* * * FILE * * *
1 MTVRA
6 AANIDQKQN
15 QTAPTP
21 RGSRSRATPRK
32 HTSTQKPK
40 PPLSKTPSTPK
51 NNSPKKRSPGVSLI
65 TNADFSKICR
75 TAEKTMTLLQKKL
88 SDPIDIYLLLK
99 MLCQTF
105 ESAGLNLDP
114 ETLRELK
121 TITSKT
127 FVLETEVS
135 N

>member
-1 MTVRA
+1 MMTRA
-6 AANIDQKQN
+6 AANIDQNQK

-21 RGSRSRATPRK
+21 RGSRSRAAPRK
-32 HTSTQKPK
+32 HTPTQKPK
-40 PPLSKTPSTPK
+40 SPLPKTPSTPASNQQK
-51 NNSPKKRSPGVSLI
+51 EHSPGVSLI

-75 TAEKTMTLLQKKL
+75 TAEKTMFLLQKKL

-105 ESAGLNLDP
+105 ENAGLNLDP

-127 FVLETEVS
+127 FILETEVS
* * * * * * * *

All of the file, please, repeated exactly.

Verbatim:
1 MTVRA
6 AANIDQKQN
15 QTAPTP
21 RGSRSRATPRK
32 HTSTQKPK
40 PPLSKTPSTPK
51 NNSPKKRSPGVSLI
65 TNADFSKICR
75 TAEKTMTLLQKKL
88 SDPIDIYLLLK
99 MLCQTF
105 ESAGLNLDP
114 ETLRELK
121 TITSKT
127 FVLETEVS
135 N

>member
-1 MTVRA
+1 MMTRA
-6 AANIDQKQN
+6 AANIDQNQK

-21 RGSRSRATPRK
+21 RGSRSRAAPRK
-32 HTSTQKPK
+32 HTPTQKPK
-40 PPLSKTPSTPK
+40 SPLPKTPSTPASNQQK
-51 NNSPKKRSPGVSLI
+51 EHSPGVSLI

-75 TAEKTMTLLQKKL
+75 TAEKTMFLLQKKL

-105 ESAGLNLDP
+105 ENAGLNLDP

-127 FVLETEVS
+127 FILETEVS